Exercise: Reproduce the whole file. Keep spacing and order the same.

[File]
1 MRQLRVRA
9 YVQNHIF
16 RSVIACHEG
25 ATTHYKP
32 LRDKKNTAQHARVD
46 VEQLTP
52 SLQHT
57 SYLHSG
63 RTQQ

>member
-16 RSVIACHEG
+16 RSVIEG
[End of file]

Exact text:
1 MRQLRVRA
9 YVQNHIF
16 RSVIACHEG
25 ATTHYKP
32 LRDKKNTAQHARVD
46 VEQLTP
52 SLQHT
57 SYLHSG
63 RTQQ

>member
-16 RSVIACHEG
+16 RSVIEG